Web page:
On the cover: The Story of Issa, Japanese Haiku Poet (technically, this is not a subtitle, as it does not appear on the title page, but I think it should, and if it had . . . well, read on).
San Carolos, CA: Golden Gate Junior Books, 1970. Illustrated by Lydia Cooley; written “with the editorial assistance of Mark Taylor. Haiku translations by Hanako Fukuda”.
1970! Gosh, if I’d not come to Chatham Middle School and had some free time to roam their school library, I might never have seen this book.
Thank you, Chatham Middle School!
This is a gently illustrated prose narrative of Issa’s life, appropriate to elementary and middle school readers. In the course of the text, Ms. Fukuda includes numerous haiku that arose from some of the more personal aspects of Issa’s life, set in a frame story of the time Issa returned to his family home after establishing himself as a major haikai master. At the outset, old man Issa approaches a mountain village, and engages in conversation with a group of children who are singing a song he rememvers from his childhood. I do not now have time to read through the engaginly told story, but I notice that in this book, published in 1970, the haiku translations are not in 5-7-5. Rather, they use only the words the translator feels are needed to convey the poems’ meanings. For example, one of his more famous poems is offered as:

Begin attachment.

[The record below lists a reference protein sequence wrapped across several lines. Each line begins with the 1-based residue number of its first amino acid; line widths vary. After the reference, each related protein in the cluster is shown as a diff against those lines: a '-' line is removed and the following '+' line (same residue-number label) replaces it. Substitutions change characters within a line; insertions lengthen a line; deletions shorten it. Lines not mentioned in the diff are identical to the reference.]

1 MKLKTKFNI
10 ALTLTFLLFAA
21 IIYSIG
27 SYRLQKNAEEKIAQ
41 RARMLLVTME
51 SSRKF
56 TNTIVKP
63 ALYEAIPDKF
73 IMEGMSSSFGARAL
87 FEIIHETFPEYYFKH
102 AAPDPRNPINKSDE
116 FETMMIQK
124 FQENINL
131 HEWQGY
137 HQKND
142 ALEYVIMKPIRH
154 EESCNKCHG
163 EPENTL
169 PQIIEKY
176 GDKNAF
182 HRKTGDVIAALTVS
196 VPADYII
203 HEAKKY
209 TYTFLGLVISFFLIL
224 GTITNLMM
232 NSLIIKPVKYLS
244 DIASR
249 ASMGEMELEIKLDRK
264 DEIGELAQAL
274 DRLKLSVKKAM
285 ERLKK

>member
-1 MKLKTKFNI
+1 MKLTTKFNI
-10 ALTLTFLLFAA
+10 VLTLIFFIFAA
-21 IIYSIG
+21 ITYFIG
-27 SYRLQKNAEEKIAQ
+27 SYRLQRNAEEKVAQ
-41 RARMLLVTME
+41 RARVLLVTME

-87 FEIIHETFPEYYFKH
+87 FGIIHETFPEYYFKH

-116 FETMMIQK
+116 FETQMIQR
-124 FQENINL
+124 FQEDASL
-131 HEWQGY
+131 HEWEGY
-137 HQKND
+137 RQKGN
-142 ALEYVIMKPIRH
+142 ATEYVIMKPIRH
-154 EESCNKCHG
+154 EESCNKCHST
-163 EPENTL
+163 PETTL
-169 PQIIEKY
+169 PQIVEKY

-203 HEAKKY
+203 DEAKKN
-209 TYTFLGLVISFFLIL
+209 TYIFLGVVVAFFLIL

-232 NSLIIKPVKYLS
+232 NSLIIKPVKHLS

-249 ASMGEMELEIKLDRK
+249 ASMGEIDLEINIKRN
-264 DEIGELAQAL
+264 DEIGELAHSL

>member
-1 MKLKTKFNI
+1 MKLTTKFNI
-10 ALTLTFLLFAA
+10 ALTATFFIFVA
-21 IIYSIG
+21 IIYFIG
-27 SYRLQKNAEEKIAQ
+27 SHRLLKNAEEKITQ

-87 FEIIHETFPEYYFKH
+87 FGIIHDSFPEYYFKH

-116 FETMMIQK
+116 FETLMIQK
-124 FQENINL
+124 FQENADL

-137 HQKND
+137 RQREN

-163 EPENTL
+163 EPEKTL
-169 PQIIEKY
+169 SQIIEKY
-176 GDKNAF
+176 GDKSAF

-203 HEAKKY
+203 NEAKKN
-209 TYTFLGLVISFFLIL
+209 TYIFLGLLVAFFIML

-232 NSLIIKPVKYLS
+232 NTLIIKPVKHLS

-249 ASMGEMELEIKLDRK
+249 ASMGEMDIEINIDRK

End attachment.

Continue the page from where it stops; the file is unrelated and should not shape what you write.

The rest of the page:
Come and play with me,
Unfortunately, because this book is a biography, no one scanning the poetry shelves in a library is likely to spot it. But the gentle telling of the story, the softly pastel or gray-scale spot and occasional full-page illustrations, and the simple, straightforward haiku translations make this a winner. I’ll be looking to find a copy for myself. If you’re the parent of a reader, or a teacher, or just enjoy children’s books yourself, you might like to get a copy of this one for yourself.